The aim was to inspire people of all ages to learn more about university research. LiGHTS has been spearheaded by Carenza Lewis, a leading archaeologist who featured on the acclaimed Time Team television series.

Professor Lewis, Professor for the Public Understanding of Research at the University of Lincoln, said: “The activities and exhibits on show for LiGHTS Night 2016 were superb, with a range and variety which offered anyone and everyone an intriguing day.  More than 95 per cent of visitors enthusiastically commended the activities they took part in as enjoyable, interesting and informative, while 74 per cent of school students were inspired to consider a career in STEM (Science, technology engineering or maths). University staff enjoyed presenting the work they love to receptive audiences, and we are already looking forward to making next year even better.”

Contributions came from academics across the University’s Colleges of Science, Arts and Social Science.
The European Researchers’ Night initiative has been funded by the EU under HORIZON 2020 in the framework of the Marie Sklodowska Curie actions. LiGHTS Nights 2016 was Lincoln’s first participation in the initiative and further funding has been secured for the University to take part again in 2017.

 

Life Sciences to lead LiGHTS Nights science extravaganza

Skeletons, bush-crickets and dogs helping human health, these are just a few of the fascinating interactive sessions running for an extraordinary one-day science showcase hosted by the University of Lincoln.
Lights Nights Lincoln
See the world of Life Sciences with Lights Nights in Lincoln

LiGHTS Nights – a celebration of how science and technology impacts on our daily lives –will take place on the University of Lincoln’s Brayford Pool campus and in venues across the city on Friday 30th September 2016.

SONY DSC

With a thought-provoking programme of activities asking questions like ‘Am I smarter than my tortoise?’ and ‘Pigs, chickens and criminals’, and Life Sciences are leading the show with over 10 different workshops, tours and lectures throughout the day. Book your place now.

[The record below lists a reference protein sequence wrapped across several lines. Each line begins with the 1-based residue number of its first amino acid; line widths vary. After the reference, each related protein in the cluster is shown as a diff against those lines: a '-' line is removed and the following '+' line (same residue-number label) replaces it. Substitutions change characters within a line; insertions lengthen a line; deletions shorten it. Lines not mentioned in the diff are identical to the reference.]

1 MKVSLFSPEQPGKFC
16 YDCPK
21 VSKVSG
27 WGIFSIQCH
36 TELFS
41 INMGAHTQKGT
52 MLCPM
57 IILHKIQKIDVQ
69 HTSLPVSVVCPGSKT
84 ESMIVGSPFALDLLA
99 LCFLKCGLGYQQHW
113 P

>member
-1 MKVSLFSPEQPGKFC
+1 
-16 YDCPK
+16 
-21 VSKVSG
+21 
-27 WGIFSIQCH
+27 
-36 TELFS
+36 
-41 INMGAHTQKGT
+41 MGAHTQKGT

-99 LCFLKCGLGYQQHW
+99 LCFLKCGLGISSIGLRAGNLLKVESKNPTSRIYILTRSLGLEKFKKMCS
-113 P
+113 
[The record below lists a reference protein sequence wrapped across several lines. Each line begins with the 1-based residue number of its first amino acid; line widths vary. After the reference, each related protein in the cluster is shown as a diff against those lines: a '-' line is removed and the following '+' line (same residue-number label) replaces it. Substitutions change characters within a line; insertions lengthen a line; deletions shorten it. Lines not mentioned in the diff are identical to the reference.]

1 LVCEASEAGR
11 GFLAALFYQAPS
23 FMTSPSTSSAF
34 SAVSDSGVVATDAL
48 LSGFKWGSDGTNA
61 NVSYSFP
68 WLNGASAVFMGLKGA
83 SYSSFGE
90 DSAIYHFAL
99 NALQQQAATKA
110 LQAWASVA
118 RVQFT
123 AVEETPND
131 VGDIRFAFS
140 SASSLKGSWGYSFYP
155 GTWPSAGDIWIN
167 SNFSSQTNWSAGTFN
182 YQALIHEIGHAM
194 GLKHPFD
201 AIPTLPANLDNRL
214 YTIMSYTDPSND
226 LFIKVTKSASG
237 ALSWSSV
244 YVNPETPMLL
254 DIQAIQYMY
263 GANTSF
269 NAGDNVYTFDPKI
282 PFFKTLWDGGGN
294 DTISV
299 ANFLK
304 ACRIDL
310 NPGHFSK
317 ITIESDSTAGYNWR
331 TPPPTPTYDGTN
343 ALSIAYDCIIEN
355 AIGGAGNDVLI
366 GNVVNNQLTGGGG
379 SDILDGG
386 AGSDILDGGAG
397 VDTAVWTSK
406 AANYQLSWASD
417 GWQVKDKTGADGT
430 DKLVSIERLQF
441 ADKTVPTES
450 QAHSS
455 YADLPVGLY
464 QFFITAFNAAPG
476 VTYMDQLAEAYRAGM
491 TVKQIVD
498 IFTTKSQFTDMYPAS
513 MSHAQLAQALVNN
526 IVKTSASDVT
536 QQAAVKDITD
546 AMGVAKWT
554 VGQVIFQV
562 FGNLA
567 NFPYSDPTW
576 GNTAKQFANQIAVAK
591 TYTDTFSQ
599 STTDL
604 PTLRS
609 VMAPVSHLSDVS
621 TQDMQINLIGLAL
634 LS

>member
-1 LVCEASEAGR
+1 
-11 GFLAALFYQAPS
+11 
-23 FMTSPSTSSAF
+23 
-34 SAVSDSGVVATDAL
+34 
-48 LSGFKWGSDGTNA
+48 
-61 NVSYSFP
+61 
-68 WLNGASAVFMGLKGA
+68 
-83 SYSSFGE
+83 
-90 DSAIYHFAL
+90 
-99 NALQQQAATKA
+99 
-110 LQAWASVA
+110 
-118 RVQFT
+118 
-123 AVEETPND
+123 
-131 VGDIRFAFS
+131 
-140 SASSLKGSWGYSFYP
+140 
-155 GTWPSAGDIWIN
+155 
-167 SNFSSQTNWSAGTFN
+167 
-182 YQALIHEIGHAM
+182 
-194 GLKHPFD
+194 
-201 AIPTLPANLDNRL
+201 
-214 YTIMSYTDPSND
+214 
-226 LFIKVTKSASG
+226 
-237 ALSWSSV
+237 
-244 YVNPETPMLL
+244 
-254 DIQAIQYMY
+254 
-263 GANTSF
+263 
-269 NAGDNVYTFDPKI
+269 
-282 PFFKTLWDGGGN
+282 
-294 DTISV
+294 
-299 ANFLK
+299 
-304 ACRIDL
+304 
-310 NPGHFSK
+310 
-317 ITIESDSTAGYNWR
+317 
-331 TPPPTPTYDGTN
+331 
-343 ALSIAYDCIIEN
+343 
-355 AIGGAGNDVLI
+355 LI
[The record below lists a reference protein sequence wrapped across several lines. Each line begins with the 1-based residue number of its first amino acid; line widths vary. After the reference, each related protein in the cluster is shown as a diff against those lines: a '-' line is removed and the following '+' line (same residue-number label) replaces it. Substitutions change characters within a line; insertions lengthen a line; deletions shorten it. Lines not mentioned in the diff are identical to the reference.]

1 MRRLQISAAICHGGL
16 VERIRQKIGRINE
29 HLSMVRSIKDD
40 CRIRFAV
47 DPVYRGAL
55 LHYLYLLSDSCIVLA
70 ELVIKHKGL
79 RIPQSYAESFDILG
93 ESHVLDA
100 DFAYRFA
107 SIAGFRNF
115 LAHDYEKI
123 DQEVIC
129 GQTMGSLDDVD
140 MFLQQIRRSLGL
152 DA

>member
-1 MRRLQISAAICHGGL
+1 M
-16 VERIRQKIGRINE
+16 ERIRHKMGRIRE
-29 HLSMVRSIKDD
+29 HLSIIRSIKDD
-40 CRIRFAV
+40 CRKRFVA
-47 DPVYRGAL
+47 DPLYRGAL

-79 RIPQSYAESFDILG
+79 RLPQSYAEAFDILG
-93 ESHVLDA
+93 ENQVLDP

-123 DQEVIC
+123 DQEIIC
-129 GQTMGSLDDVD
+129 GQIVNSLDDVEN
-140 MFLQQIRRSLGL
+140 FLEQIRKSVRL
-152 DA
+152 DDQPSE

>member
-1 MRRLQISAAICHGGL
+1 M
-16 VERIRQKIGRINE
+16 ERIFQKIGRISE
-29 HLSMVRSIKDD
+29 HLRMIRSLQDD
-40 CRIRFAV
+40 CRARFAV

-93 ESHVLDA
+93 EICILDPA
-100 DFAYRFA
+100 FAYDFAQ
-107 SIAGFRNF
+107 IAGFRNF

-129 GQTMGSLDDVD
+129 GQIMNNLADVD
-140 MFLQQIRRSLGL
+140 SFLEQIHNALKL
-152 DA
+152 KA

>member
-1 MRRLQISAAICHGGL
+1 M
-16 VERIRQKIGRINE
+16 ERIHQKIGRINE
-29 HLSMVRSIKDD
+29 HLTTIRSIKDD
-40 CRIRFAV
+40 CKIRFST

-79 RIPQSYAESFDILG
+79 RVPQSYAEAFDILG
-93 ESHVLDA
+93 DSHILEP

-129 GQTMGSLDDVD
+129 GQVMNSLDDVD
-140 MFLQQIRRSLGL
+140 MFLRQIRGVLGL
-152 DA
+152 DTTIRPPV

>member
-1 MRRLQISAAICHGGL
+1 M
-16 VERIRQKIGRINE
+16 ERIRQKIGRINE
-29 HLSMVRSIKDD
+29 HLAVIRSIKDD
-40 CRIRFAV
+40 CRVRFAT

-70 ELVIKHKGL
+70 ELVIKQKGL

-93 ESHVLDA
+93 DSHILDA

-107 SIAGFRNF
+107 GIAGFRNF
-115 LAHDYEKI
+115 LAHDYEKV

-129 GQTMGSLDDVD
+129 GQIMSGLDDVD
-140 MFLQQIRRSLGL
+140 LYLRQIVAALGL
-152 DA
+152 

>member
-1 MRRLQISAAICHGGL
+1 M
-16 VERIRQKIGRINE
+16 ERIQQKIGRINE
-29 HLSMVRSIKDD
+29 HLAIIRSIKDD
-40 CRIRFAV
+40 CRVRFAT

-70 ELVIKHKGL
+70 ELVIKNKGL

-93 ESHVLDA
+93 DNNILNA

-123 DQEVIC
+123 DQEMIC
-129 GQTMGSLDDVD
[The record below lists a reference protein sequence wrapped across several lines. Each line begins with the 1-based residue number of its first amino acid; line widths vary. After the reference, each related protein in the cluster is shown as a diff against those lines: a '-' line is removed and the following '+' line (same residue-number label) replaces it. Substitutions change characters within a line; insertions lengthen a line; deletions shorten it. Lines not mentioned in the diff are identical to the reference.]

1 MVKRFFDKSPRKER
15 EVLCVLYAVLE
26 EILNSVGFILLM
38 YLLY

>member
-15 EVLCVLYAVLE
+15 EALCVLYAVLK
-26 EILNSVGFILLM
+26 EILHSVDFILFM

LiGHTS Nights will see academics from the University’s Colleges of Science, Arts and Social Science present their pioneering studies and invite visitors to become scientists for the day by participating in a range of different activities and experiments.

 

PG Forensic Anthropology studentsHighlights include Skeletons in the cupboard – an interactive demonstration by forensic archaeologists showing what can be discovered about people’s past lives from studying their skeletons, using finds from Roman and medieval Lincoln. As part of the demo, the researchers from Lincoln’s School of Life Sciences will offer insights into how conditions such as anaemia, malnutrition, tuberculosis and leprosy are recognised. Book here.

We ask, Are human eyes best? See the world through an animals eyes with our specialised camera in a session given by Tom Pike and Anna Wilkinson 1-5pm in JBL, ground floor. Book here.

DNA workshops will enable visitors to extract DNA from everyday food using ordinary chemicals such as washing-up liquid and alcohol – with the chance to win souvenir ‘take-home’ tubes of DNA. Sessions will run 12pm, 2pm, 4pm in the Science Building by Stefan Milson. Click here to book for 12pm. Click here to book for 2pm. Click here to book for 4pm.

Shedding light on mysteries from the animal world, Lincoln researchers will present their work exploring how dogs are helping human health; which diseases have been passed to the human race from the animal kingdom; and the colourful traits developed by creatures around the world to attract their mates. Click here to book for 12pm, Click here to book for 2pm, and Click here for 7pm session and join in this great workshop with Professor Daniel Mills.

Ears in the legs - How do bush-crickets produce soundHave you ever wondered how bush-crickets produce their sound, and how do they hear their own sound? Researcher Fernando Montealegre-Z and Thorin Jonsson will answer this in ‘Ears in the legs’ between 12pm and 9pm in the Joseph Banks Atrium in our Joseph Banks Laboratories. Book here

LiGHTS Nights is free to attend but bookings for individual sessions should be made in advance. More more information is available and bookings can be made online.